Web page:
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Studio: international art — 11.1897

Seite: 142
DOI Heft: DOI Artikel: DOI Seite: Zitierlink: i
http://digi.ub.uni-heidelberg.de/diglit/studio1897b/0163
Lizenz: Creative Commons - Namensnennung - Weitergabe unter gleichen Bedingungen Nutzung / Bestellung
facsimile
The Lav Figure at Home

HE LAY FIGURE AT HOME.

"And Paul wondered at the ways of
women, and how they could make so
much show for so little expenditure."

The Lay Figure read the sentence aloud. "No!
it is not from the Epistles," it added, "but the
concluding sentence of a romance, entitled 'A
Successful Love Match,' which has been published
in instalments in a weekly magazine for the home."

" But I see nothing very wonderful in it," said
the /Esthetic Designer.

"Wait!" said the Lay Figure, "it is a romance
of the joys of make-shift; the last chapter is devoted
to ( lock-cases made out of cigar-boxes, to crazy
patchwork, and to a painted tea service at <\\d. a
cup and saucer. Who shall say that art is not
popular, when even the story of a love-match is
delayed, or perhaps only thrown in as an excuse to
heighten the allurements of 'quaint' devices to be
made by nimble fingers ? "

" Why take notice of that sort of thing ? " said
the Journalist. " Surely it is better that people
should bedizen their homes with the cheapest finery
than live amid sordid surroundings."

" Sordid ! " the Lay Figure snorted ; " what is so
sordid as cheap finery?—better deal tables and bare
boards than cigar-boxes made into clock-cases,
with 2S. 6d. American bee-clocks, smothered in
patchwork stuck on cigar-boxes."

"True," said the /Esthetic Designer. "It is
bad enough to see the horrors rich people buy;
but even those, being fairly workmanlike in finish,
are better than rickety, sticky shams. I see your
point. It is the sham substitute for art you detest."

" Exactly," the Lay Figure replied. " If these
people cut out a front page of the Daily
Graphic, or one of those excellent drawings the
Daily Mail and the Daily Chi-onicle issue, I should
applaud their taste. Many of these prints are far
better than a fashionable photogravure; but to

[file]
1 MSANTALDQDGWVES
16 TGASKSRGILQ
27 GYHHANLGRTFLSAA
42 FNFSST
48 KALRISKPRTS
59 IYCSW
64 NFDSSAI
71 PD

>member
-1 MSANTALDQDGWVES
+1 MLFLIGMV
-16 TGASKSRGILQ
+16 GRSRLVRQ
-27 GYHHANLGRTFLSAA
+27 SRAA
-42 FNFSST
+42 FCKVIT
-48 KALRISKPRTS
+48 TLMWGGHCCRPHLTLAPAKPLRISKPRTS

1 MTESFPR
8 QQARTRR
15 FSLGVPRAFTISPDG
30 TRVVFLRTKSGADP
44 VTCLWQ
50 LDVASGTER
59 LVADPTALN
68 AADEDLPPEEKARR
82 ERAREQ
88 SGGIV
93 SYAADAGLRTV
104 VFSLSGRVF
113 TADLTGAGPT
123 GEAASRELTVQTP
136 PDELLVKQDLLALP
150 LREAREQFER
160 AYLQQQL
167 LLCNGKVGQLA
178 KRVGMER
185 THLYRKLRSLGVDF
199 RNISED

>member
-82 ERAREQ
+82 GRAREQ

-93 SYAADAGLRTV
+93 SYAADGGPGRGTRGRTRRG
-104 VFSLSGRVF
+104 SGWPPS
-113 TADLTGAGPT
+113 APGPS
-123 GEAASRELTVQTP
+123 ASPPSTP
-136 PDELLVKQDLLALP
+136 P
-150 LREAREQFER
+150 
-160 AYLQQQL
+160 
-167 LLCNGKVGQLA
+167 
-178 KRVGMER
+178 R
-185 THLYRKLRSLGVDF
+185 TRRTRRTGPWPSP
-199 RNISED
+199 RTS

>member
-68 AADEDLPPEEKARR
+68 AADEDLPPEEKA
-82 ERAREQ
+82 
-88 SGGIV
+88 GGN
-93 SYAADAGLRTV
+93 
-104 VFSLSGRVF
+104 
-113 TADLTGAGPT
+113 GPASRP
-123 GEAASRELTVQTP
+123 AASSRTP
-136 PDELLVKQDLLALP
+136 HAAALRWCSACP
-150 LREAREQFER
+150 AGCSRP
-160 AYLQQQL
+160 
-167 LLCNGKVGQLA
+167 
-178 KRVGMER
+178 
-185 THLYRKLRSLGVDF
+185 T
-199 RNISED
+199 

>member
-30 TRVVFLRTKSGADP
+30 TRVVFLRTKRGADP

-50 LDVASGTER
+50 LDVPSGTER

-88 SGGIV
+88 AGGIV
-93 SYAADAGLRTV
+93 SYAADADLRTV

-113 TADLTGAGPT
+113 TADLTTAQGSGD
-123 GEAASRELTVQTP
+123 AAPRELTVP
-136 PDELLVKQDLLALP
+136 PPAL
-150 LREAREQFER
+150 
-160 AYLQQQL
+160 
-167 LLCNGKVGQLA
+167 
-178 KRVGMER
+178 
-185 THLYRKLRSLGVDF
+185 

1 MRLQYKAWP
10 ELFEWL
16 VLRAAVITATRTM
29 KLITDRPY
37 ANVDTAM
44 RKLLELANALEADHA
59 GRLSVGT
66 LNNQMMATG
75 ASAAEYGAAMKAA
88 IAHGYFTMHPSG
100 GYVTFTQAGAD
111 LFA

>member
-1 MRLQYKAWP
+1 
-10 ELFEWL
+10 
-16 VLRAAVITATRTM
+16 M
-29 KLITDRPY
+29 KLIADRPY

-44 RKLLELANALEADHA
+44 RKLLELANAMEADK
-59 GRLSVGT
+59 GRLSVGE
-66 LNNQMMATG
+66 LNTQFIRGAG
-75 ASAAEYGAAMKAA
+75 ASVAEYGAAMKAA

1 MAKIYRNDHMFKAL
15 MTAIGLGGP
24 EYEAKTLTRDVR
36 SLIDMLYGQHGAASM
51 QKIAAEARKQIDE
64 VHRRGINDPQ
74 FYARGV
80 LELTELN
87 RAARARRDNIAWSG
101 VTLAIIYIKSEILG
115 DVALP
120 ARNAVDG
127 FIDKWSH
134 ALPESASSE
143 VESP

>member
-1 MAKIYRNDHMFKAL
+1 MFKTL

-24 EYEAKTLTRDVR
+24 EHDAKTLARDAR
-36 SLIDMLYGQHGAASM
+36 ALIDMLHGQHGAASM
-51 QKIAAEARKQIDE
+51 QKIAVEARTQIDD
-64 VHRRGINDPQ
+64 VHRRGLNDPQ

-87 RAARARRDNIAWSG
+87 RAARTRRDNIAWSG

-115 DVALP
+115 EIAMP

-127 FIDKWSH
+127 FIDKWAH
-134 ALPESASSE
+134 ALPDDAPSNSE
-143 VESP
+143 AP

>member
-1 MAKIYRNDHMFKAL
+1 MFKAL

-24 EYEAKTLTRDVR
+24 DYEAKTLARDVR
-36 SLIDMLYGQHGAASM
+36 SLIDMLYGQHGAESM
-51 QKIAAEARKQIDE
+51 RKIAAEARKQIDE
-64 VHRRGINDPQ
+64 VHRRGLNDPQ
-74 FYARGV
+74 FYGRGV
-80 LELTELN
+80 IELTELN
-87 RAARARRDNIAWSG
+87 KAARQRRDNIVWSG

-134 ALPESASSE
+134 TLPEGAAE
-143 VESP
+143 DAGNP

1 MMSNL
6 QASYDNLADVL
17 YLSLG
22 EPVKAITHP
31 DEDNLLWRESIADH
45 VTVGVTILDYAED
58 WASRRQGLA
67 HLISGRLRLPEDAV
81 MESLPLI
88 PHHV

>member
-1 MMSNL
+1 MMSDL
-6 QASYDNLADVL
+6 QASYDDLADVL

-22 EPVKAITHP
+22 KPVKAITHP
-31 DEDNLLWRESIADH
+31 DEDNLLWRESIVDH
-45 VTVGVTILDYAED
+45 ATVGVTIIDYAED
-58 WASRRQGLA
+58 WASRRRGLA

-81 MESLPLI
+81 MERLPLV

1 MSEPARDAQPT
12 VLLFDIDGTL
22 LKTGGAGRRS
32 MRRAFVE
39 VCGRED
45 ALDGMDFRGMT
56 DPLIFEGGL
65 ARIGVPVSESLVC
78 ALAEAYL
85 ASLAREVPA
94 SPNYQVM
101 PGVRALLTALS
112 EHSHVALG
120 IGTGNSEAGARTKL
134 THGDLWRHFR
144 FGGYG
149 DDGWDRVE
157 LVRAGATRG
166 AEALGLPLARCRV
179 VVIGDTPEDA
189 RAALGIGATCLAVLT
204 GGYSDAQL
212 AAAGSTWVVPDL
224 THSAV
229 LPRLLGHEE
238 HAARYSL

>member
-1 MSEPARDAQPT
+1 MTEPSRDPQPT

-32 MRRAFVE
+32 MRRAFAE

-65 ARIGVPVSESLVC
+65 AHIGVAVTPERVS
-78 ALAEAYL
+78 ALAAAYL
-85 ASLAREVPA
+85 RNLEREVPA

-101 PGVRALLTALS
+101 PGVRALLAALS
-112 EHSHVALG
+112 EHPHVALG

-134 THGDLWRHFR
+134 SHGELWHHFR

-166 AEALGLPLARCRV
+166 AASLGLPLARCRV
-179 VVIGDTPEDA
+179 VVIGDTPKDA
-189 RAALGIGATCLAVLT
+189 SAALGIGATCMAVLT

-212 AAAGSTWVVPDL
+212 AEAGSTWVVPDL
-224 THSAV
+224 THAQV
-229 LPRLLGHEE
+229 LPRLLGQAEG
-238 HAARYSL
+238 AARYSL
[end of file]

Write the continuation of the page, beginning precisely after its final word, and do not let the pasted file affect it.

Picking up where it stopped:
make nasty little things out of scraps, and 'use
gold thread and quaint lettering' to adorn them—
it is really saddening."

" I am not so sure," said the Man with a Clay
Pipe; "uneducated taste has a right to satisfy its
longings—even your bedizened home reveals human
effort to make its surroundings lovely. It is the
duty of those who know better to be very tolerant
with all who are ignorant. It is the pretentious
poseur you should attack, not the little household
in "The Limes," £20 villa, or "The Homestead,"
a dull but perky abode in a jerry-built terrace."
"Charity is misplaced if it condones shams,"
142

said the Lay Figure. " We must fight those at all
costs. Remember that it is the spurious imitation
which is the deadliest enemy to any applied art 01
craft. I think we should all betray our cause if
we did not speak strongly against the blind leaders
of the blind, who write on art furnishing and the
like in periodicals. It is the pretence of being
artistic in their love for rubbish which annoys me."

" Better look up the enlightened and help them,5
said the Man with a Clay Pipe ; "these trifles soon
fade ; if you must attack, go for the leaders, the
fashionable purveyors of things called 'Art,1 who,
knowing better, deliberately ignore it, so that they can
obtain the applause of the vulgar and profit thereby."

"Then you would permit this gossip on homes
made beautiful by sticky and dust-collecting bric-a-
brac to go unchallenged," said the Lay Figure.

" Certainly," the Man with a Clay Pipe replied.
" I rank it with the affecting anecdotes that end
with a puff of a quack nostrum, or the so-called
fashionable gossip that betrays the servants' hall as
its origin. There are too many deadly foes to
waste one's energies on these little midgets. If
the readers of the ephemeral weeklies like to
beguile themselves with such folly, let them."

"It saddens me," said the ./Esthetic Designer
" I feel as if one's own gospel were travestied,
one's real efforts smirched and degraded, by these
chatterers."

"That shows you have not found faith entirely,"
said the Man wTith a Clay Pipe. " Depression is
usually an inward dissatisfaction with one's own
life. All we can do is to uphold the cause of art,
and do all we can to awaken an appreciation for
simplicity, for beauty in common things. I would
rather a person openly delighted in these things if
they pleased him, than profess a sham horror, pro-
voked only by their being cheap and home-made.
If such trifles add to the happiness of anybody in
the wrorld, why try to disturb the fallacy ? "

"But shams must degrade those who delight in
them," the Lay Figure said.

" Who is so honest he dare speak of others as
pretending," the Man with a Clay Pipe replied.
"The best of us are constantly trimming and sup-
pressing our opinions, for profit in the most cases,
to avoid social discourtesy in others. Do the next
thing as well as you know how to do it, and leave
the failures to their natural oblivion. That is the
only attitude worthy a man, whether he be artist or
dullard. If the chatty little papers do no good they
do not accomplish half the mischief that fashion
able furnishers and art dealers inflict by wilfully
vulgarising fine objects to attract ignorant buyers.
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